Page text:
The second part of the calibration problem is the specification of the primary reflector’s cold-space spillover η, which is needed to convert TA to TB. The backlobe maneuvers provided the means to directly compute η rather than relying on prelaunch measurements. The agreement between η derived from the backlobe maneuvers and the ones computed from the physical optics antenna pattern is 0.1–0.2 K (TA =200 K) except for 24V, which is somewhat higher (0.4 K). The agreement between η for the two maneuvers is at the 0.15-K level, and by averaging the two maneuvers the sensitivity of η to the MSE is greatly reduced. We conclude the error in specifying η is about 0.1 K. Considering other small additional errors, the total error in estimating the earth brightness temperature is estimated to be about 0.25 K. This error estimate is supported by the WindSat RTM comparisons, for which the globally averaged TATA,rtm does not exceed 0.1 K.

GMI marks a milestone in satellite microwave radiometry. GMI is the first microwave imager that has been independently calibrated (i.e., without resorting to the RTM) to an absolute accuracy near 0.25 K. Furthermore, the inclusion of the noise diodes, which measure the radiometer’s nonlinearity, directly provides the means to maintain this calibration over the full range of TB, from the cold oceans at 80 K to the hot deserts at 300 K. By establishing reference temperatures for the oceans and for stable land targets, such as the Amazon rain forest, GMI’s precision calibration can be extended both forward and backward in time to create highly accurate multidecadal records of our planet’s changing climate as seen in the microwave spectrum.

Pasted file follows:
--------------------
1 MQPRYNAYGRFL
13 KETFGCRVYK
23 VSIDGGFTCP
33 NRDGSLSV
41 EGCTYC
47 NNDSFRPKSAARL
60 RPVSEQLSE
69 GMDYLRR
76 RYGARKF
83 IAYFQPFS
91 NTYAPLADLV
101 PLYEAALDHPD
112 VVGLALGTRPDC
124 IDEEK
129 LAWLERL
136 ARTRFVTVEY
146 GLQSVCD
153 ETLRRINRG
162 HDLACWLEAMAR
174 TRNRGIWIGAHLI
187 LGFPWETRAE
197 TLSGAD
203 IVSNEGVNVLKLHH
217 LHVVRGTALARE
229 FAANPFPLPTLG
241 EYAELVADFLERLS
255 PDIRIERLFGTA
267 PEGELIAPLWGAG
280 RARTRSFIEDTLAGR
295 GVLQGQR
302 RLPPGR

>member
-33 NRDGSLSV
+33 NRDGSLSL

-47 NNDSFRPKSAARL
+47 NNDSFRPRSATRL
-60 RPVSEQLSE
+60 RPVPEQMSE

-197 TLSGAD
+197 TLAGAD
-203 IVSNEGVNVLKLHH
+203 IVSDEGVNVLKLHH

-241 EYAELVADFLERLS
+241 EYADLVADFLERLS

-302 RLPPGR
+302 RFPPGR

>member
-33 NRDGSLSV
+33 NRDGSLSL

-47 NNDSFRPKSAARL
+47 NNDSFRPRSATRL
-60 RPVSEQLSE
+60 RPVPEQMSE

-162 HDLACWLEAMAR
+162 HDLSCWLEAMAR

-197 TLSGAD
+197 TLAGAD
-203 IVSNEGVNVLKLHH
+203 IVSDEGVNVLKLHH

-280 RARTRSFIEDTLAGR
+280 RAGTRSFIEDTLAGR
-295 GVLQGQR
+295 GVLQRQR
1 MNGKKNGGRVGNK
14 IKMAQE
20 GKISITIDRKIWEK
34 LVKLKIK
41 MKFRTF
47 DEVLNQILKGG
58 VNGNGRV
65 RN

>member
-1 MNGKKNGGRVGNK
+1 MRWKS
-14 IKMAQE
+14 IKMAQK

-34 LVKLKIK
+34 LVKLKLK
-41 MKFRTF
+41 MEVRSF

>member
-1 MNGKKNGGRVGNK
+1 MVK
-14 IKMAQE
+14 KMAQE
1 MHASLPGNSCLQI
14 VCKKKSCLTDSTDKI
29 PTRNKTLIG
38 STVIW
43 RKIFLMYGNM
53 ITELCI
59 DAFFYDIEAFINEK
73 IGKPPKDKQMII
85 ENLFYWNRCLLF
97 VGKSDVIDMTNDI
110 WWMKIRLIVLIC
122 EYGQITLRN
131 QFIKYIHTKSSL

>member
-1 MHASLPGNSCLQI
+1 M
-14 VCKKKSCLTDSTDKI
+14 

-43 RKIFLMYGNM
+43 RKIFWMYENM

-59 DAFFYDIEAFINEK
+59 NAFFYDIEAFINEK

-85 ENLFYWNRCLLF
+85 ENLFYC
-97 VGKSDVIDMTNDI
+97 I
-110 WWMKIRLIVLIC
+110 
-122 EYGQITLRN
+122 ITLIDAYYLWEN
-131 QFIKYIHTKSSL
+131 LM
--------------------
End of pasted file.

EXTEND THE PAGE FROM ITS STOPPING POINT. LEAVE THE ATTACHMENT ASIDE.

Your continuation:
Acknowledgments

This investigation was supported by NASA’s Earth Science Division. We thank Tom Wilheit, Linwood Jones, Spencer Ferrar, Rachael Kroodsma, Darren Mckague, Wes Berg, and other members of the GPM Intersatellite Calibration (X-CAL) Working Group for their critical role in formulating many of the calibration maneuvers performed by the GPM Core Observatory that made this analysis possible. We also thank Sergey Krimchansky at Goddard Space Flight Center for advocating for the maneuvers and the GPM operations flight team for performing them. We would also like to thank Dr. Erich F. Stocker and his team at the NASA Goddard PPS for all the help they provided during the course of this investigation.